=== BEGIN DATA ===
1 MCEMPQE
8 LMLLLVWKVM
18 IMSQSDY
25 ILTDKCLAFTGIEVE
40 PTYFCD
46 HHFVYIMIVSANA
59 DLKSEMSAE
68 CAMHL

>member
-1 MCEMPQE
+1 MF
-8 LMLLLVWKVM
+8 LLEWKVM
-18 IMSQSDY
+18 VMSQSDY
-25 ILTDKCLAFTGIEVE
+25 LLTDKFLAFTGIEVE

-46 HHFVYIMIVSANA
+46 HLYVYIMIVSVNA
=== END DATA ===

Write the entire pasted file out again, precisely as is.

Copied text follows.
1 MCEMPQE
8 LMLLLVWKVM
18 IMSQSDY
25 ILTDKCLAFTGIEVE
40 PTYFCD
46 HHFVYIMIVSANA
59 DLKSEMSAE
68 CAMHL

>member
-1 MCEMPQE
+1 MF
-8 LMLLLVWKVM
+8 LLEWKVM
-18 IMSQSDY
+18 VMSQSDY
-25 ILTDKCLAFTGIEVE
+25 LLTDKFLAFTGIEVE

-46 HHFVYIMIVSANA
+46 HLYVYIMIVSVNA